Marta Donzelli (President) and Sergio Bruno (Restorations and Film Fund) (CSC – Cineteca Nazionale)
How many fiction films produced by Goebbels’ Ministry for Nazi Propaganda were openly racist or anti-Semitic? On the basis of studies carried out by various cinema and Holocaust historians, if you exclude documentaries and anima ed shorts, there are about ten titles, of which the most infamous and sadly best-known remains Jud Süß. What about the Fascist regime, on the other hand? Officially, no encyclopaedia or history of Italian cinema records the existence of films, documentaries, or Istituto Luce newsreels that are explicitly anti-Jew or anti-Black. The sole exception, which also constitutes the regime’s most marked anti-American effort, is Harlem, which came out in April 1943, two months before the fall of Fascism and three months before the Allies landed in Sicily. It roughly anticipates Rocky by three decades in its story of an Italian-American boxer who defeats an Abyssinian rival in a mid-1930s New York entirely reconstructed in the Cinecittà studios. The film was partly inspired by the story of the first Italian heavyweight champion Primo Carnera who, after winning the title with Al Capone’s help in 1933, was beaten the following year by the Jewish Max Bear and then again by the ‘Brown Bomber’ Detroit Joe Lewis in June 1935, on the eve of the Italian invasion of Ethiopia. This match provoked numerous racial skirmishes on the streets of Harlem between the Black community and pro-Fascist Italian-Americans. The film overturns historical facts and here, obviously, it is the white boxer who wins in order to demonstrate the superiority of the “Aryan Italians” over the “sinister Jewish entrepreneurs” and the “savage Afro-American fans in Yankee Stadium”. In the film, these were played by South African prisoners-of-war interred in a work camp, which the German and Italian propaganda ministries had set up near Cinecittà “for cinematic purposes”.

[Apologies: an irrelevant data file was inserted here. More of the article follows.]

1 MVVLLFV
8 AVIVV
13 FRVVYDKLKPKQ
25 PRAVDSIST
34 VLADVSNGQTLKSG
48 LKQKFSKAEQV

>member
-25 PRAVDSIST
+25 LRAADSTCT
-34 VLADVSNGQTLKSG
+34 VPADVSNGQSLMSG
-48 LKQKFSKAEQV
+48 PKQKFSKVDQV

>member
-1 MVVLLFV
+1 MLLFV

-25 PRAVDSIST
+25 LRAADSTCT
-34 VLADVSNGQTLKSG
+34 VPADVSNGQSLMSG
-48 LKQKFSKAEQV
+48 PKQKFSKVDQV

For these and other reasons, Harlem is most censored Italian film of all time, with 32 minutes of cuts (or 40 minutes if we include dialogue revisions). The film began circulating again after the war in this 85-minute censored version, which lacks all the anti-American and anti-Semitic references but maintains the anti-Black racism of the stereotypical dubbing.
Cast and Credits
T. alt.: Knock-out! Sog.: dall’omonima novella di Giuseppe Achille. Scen.: Sergio Amidei, Emilio Cecchi, Angelo Guidi, Pietro Petroselli, Giacomo Debenedetti, Paolo Monelli, Pietro Carbonelli. F.: Anchise Brizzi. M.: Maria Rosada, Nicolò Lazzari, Renzo Lucidi. Scgf.: Guido Fiorini, Ferdinando Ruffo. Mus.: Willy Ferrero.
Int.: Elisa Cegani (donna del gangster), Vivi Gioi (Muriel), Massimo Girotti (Tommaso Rossi), Amedeo Nazzari (Amedeo Rossi), Mino Doro (Bill Black), Osvaldo Valenti (Chris Sherman), Gianni Musy [Gianni Glori] (piccolo Tony Rossi), Luigi Almirante (Barney Palmer), Primo Carnera (se stesso). Prod.: Cines. DCP. Bn.
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Pauline Saint-Hilaire (StudioCanal), Roy Menarini (Università di Bologna) and Anna Masecchia (Università di Napoli)
Pauline Saint-Hilaire (StudioCanal) and Roy Menarini (Università di Bologna)
Music composed and directed by Maud Nelissen, performed by The Sprockets:
Daphne Balvers (soprano saxophone), Frido ter Beek (alto saxophone), Peter Keijsers (trombone), Marco Ludemann (banjo, jazz guitar, mandolin), Alexander Vocking (contrabass), Rombout Stoffers (drums, effects, accordion) and Maud Nelissen (piano)